OPINION | A Ga. soldier’s dad: What do we have for all the lives lost?

Ric Stonesifer attaches the shoulder cord to the uniform of his son Kristofor after graduating from infantry school at Fort Benning. (Courtesy of Stonesifer family)
Caption
Ric Stonesifer attaches the shoulder cord to the uniform of his son Kristofor after graduating from infantry school at Fort Benning. (Courtesy of Stonesifer family)

Credit: Courtesy of Stonesifer family

Ric Stonesifer, the father of one of the first two soldiers killed in America’s 20-year war on terror, says the idea of coming to some sort of closure is a myth.

“It’s just longer times between the tears,” said Stonesifer. “They still can come up anytime, like when something comes up on TV or if I hear a song he liked.”

They welled up just the other day, he said.

His son, Kristofor, or Kris, was killed along with fellow Army Ranger Jonn Edmunds in October 2001 near the Afghanistan border when their Blackhawk helicopter crashed. The soldiers, based at Georgia’s Fort Benning, were the first combat-related deaths in the war. Stonesifer’s boots, beret, helmet and camouflage uniform were put on display at the National Infantry Museum at the base.

Kris was 28, a vegan philosophy student and later-in-life recruit. Jonn was 20, having enlisted as quickly as he could out of high school.

The families of the two men have been soaking in memories of their sons recently, with the 20th anniversaries of 9/11 and their deaths in the offing, as well as the calamitous and disastrous end of the long fight in Afghanistan.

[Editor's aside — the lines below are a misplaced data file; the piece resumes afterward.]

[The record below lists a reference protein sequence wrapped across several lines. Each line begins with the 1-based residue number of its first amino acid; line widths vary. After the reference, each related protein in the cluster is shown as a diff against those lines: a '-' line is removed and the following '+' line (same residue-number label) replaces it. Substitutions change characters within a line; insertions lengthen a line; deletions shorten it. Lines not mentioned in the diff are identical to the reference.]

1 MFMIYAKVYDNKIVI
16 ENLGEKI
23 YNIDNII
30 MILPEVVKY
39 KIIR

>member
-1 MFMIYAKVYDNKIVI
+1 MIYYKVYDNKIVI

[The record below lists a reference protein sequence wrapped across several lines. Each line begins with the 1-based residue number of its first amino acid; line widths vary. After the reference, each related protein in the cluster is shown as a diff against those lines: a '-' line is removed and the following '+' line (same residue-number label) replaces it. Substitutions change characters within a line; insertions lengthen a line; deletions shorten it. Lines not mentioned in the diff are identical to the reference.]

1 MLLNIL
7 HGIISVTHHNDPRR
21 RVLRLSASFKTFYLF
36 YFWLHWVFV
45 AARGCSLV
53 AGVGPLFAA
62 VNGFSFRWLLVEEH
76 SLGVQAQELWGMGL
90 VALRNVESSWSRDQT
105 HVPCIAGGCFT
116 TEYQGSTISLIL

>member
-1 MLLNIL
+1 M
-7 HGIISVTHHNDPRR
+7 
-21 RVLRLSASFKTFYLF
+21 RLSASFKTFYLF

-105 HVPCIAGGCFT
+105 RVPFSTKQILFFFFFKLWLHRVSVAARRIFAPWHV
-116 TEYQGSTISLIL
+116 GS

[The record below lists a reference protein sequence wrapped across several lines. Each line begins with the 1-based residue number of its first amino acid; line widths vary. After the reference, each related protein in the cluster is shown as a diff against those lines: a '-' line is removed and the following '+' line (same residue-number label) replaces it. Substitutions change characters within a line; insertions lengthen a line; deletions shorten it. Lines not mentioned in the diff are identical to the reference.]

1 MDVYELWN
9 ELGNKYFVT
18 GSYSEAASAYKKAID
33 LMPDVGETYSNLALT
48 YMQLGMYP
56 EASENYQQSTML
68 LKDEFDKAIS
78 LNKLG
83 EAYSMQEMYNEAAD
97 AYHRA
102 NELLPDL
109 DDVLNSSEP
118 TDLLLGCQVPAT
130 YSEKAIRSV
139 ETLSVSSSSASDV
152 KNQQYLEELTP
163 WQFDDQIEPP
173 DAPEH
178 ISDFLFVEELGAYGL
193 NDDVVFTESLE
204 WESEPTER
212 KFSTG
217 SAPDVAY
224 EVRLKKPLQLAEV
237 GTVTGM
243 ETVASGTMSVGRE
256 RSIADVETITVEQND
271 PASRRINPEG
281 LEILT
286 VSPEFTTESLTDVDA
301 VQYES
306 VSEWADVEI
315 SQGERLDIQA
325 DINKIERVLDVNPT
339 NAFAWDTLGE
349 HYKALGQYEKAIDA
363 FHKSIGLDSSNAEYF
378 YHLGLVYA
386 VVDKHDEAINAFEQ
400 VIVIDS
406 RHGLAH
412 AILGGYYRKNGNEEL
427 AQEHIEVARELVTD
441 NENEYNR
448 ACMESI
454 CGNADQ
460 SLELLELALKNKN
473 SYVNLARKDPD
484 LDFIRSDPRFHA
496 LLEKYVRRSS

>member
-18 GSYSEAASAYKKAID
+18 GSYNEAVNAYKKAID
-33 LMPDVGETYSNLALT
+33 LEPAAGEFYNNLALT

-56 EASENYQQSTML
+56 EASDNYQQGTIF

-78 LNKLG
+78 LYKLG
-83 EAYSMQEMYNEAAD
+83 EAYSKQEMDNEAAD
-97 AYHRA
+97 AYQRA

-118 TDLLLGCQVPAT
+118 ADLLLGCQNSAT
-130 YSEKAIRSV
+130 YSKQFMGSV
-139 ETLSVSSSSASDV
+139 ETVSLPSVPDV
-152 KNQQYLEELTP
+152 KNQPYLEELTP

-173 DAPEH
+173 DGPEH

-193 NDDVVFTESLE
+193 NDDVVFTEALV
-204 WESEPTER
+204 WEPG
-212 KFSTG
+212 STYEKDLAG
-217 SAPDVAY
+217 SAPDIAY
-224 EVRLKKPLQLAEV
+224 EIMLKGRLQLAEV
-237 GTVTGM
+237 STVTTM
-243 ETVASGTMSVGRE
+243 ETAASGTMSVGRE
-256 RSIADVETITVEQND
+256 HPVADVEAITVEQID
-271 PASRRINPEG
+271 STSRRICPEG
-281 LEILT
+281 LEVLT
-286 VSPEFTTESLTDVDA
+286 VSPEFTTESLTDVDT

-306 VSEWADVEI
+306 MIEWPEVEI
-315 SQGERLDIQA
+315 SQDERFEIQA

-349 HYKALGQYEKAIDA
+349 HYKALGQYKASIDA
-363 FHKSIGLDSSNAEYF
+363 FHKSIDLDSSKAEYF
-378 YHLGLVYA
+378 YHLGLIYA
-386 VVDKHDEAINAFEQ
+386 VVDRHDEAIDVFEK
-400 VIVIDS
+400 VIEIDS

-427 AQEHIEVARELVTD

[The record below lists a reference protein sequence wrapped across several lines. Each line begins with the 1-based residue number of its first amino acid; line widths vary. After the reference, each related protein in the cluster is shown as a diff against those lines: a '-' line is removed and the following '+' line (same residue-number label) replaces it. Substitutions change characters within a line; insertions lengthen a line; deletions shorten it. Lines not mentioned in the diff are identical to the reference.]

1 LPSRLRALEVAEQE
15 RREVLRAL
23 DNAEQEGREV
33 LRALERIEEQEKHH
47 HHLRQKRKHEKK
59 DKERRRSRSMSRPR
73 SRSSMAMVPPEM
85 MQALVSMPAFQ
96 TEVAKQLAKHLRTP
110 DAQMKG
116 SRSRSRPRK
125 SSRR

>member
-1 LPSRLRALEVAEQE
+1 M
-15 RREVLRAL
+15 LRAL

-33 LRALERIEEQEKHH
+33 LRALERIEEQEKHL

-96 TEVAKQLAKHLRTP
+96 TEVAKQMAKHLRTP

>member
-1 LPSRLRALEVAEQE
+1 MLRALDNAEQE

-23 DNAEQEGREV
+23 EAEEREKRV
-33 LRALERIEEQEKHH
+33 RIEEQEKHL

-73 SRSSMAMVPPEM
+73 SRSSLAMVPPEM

Ric Stonesifer, who lives in Doylestown, Pennsylvania, said it was coincidental that I had called because he recently thought of our encounter. In October 2001, I was sent to the Philadelphia area to talk with Kris Stonesifer’s family. When I arrived, I grabbed copies of The New York Times, The Washington Post and the local Philadelphia Inquirer. All carried prominent stories about the soldiers’ deaths. All had passages saying the families declined to comment.

Still, I drove to Ric’s house and, as sunset loomed, took a breath and knocked on the door. A stern man with a military bearing (he was a Naval aviator) answered. I told him who I was. He responded, “I know who you are; come in.”

Jonn Edmunds was one of the first two soldiers killed in the war on terror starting in 2001. (Courtesy of the Edmunds family)
Caption
Jonn Edmunds was one of the first two soldiers killed in the war on terror starting in 2001. (Courtesy of the Edmunds family)

Credit: Courtesy of the Edmunds family

Credit: Courtesy of the Edmunds family

We spoke for several hours over the next two days about who Kris was and why he served.